Updated: Mar 3
History has always fascinated me. Even as a child, I devoured books about the sinking of the Titanic, the French Revolution, the eruption of Mt. Vesuvius, and the destruction of Pompeii. When I got older and realized that I could take that love for history, the facts that I’d devoured for years, and put it in my own writing?
That changed my life.
Writing fantasy no longer held my attention. I put aside dwarves and elves going on epic quests to save the Queen and started writing about plagues and the Russian Revolution. Visits to local battlefields became more than learning about the past and became sources of inspiration. Pictures and accounts of people coming down with mysterious illnesses and the disease fighters that did their best to cure them became the focus of 1970s tales, instead of merely tragedies to be read and quickly forgotten.
Historical fiction lets us learn from the past, while also exploring what could have been, and how insignificant people survived the large events around them. The characters we imagine, regular people who lived and loved during times of great upheaval and tragedy, jump off the page just as much as the gritty detective, the charming king, or the romantic heroine.
Just like every genre of fiction, historical fiction contains a large number of subgenres. From Civil War fiction, to Revolutionary War romances, to treasure hunts set against the backdrop of WW2, no book is the same and every author’s voice rings different. Some focus on the day to day life of a revolutionary woman moonlighting as a British spy who falls in love with a colonial corporal, while others take history in an alternate direction where the Axis wins World War Two (I’m looking at you Man in the High Castle). The one thing they share is a narrative that is grounded in historical fact, and the richness of a time gone by.
By design, historical fiction is grounded in reality, and research is key. Writer and philosopher George Santayana once wrote (later cannibalized by Winston Churchill in his address to the 1948 House of Commons), “Those who cannot remember the past, are condemned to repeat it.” And as a historical fiction writer, you better know your history. Before you can change it, or mold it into your own imaginings, you must know what happened in reality.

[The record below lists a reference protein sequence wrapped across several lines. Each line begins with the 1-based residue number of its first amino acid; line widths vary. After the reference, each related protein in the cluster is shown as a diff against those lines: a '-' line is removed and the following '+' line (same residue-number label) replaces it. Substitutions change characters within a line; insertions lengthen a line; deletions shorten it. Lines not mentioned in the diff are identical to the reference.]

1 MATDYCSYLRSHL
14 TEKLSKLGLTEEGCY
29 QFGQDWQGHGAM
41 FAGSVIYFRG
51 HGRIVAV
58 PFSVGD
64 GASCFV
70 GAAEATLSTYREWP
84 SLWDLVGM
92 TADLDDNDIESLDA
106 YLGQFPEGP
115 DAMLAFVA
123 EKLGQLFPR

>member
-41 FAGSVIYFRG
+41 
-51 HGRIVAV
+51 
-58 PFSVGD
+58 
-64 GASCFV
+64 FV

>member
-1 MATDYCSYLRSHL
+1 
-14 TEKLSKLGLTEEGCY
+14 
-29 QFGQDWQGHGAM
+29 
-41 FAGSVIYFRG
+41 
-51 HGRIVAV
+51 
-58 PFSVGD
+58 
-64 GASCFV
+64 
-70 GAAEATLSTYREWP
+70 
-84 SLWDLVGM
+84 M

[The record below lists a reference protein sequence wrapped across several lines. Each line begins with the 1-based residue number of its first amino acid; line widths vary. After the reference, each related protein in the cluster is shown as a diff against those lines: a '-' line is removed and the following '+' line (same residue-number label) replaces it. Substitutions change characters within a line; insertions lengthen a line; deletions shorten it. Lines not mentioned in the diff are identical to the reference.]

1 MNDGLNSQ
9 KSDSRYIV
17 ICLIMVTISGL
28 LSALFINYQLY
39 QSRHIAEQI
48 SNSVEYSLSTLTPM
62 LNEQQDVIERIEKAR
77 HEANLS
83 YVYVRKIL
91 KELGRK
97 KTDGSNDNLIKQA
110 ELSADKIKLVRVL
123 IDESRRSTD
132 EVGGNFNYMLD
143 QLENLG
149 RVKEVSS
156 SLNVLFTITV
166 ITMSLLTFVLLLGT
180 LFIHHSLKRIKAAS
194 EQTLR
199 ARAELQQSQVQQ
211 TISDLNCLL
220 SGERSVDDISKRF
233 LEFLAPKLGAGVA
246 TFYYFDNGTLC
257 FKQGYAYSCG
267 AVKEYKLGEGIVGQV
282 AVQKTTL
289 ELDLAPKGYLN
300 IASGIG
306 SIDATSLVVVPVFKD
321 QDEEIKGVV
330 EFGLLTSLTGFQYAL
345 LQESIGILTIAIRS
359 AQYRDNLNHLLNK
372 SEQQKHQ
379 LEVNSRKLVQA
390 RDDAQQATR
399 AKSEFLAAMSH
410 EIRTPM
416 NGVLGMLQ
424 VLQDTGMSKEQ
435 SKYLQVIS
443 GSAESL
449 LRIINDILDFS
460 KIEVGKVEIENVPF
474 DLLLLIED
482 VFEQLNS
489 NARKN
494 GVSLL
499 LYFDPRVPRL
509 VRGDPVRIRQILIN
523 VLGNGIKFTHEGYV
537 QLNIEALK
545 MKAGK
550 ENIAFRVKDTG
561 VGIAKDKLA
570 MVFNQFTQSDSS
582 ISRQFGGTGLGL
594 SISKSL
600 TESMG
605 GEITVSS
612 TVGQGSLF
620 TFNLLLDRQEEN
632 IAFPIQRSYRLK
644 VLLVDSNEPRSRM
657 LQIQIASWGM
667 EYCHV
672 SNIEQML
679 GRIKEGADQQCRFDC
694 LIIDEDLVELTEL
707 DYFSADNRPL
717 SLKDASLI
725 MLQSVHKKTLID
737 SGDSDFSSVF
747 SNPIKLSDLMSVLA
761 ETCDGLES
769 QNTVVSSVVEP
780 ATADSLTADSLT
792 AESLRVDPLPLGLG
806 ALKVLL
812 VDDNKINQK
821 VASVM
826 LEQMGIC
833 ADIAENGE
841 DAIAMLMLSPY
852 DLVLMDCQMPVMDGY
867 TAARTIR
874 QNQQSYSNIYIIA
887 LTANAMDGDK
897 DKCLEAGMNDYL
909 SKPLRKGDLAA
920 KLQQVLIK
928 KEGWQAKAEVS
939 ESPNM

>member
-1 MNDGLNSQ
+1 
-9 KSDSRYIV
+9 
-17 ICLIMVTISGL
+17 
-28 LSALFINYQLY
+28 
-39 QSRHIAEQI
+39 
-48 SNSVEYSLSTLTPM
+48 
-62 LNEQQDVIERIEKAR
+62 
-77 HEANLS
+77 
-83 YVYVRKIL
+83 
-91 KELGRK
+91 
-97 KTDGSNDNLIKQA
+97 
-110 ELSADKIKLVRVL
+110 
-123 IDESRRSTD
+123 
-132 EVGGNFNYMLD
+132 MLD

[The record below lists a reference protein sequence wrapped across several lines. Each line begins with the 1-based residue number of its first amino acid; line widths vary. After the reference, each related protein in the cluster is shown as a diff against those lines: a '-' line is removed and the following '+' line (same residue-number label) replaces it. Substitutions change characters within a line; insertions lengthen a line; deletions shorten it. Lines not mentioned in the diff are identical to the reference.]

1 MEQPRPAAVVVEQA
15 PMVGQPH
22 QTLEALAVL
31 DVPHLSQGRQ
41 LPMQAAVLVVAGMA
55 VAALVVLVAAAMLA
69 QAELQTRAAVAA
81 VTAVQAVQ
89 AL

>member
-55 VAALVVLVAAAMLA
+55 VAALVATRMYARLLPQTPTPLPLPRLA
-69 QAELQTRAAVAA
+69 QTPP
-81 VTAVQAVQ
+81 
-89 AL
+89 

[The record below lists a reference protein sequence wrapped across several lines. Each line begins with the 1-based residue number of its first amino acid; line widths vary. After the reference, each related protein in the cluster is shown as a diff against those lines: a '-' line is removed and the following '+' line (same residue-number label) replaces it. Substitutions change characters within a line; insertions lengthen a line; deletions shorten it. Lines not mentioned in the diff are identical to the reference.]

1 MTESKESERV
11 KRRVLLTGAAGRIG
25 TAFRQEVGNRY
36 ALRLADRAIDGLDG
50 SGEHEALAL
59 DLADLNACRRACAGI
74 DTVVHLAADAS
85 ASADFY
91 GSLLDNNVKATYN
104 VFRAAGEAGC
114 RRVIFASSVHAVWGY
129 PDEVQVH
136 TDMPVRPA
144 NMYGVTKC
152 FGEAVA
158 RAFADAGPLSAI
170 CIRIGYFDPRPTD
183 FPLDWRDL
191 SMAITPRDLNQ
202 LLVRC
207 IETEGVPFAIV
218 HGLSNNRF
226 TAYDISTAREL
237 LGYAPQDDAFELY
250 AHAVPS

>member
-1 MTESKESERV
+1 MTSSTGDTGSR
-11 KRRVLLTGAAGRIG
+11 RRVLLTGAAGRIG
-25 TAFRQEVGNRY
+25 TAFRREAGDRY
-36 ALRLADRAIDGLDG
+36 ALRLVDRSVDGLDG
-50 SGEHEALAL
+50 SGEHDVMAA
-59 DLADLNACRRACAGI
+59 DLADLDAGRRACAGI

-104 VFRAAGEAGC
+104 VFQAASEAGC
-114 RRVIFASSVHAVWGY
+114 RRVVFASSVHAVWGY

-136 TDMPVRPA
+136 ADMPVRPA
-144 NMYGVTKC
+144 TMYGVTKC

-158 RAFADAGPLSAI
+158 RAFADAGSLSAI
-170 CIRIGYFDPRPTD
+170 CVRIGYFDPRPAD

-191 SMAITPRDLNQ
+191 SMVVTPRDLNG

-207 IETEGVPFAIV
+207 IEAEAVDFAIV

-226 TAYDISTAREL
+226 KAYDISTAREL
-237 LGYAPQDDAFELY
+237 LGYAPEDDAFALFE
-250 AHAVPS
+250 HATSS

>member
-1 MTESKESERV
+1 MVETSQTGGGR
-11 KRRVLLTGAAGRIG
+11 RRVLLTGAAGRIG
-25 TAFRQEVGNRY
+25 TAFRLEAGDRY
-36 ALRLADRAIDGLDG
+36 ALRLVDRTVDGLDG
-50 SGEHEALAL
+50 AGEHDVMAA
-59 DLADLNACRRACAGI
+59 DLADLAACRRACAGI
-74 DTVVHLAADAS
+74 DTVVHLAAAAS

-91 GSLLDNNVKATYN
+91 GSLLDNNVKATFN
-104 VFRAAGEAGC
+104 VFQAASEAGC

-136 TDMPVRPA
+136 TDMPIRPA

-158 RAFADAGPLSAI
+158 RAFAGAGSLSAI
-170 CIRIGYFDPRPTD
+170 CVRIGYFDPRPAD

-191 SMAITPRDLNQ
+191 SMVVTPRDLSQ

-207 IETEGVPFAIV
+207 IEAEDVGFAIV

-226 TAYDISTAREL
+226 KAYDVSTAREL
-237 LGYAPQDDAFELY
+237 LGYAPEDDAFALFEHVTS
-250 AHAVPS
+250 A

Does Marie Antoinette survive in your take on the French Revolution? Before you can save her from the Guillotine, you need to know what she went through before the blade came down. Want Anastasia Romanov to have lived to a ripe old age? You need to know what she lived through in those months after the Russian Revolution of 1917 and, spoiler alert, it’s not nice. You must know every inch of your source material; the good, the bad, and the really ugly, especially if you want to earn the trust of your readers.
Historical fiction readers? They live for facts. If you get something wrong without a good reason, your readers are going to let you know about it, loudly and at great length. Historical fiction readers are passionate about history, about facts, and about the authors they follow. They will be your biggest fans, your biggest cheerleaders, and your biggest critics.
Want to read more historical fiction but not sure where to start? Pick a period in history and there is an author out there for you. Some of my personal favorites—fair warning, I love Civil War history, any and all plague periods, WW2, and Russian History—include The Alice Network by Kate Quinn (set during WW1 France and 1947 London), The Winter Palace by Eva Stachniak (A novel about Catherine The Great), and The Woman in the Castle by Jessica Shattuck (Set at the end of World War II Bavaria).
Historical fiction can be daunting to read, and even more daunting to start writing, but when you do, you find stories and people you never imagined and tales that stay with you for years.
Is Historical fiction for you?
Only time will tell, but why not take the plunge?
About the Author: Leigh Davis writes a mixture of genres from contemporary romance and YA fantasy to historical horror and everything in between. Her current projects, when she can find the time to devote to them, include a 1950s Southern horror and a contemporary romance featuring two of the best characters she's ever created.
She first got involved with the Writer's Games as a pinch hitter for a judging spot and never really left. For her, it's all about seeing people do things and take their writing careers to places they said they never could. She loves helping people find the confidence to believe they can.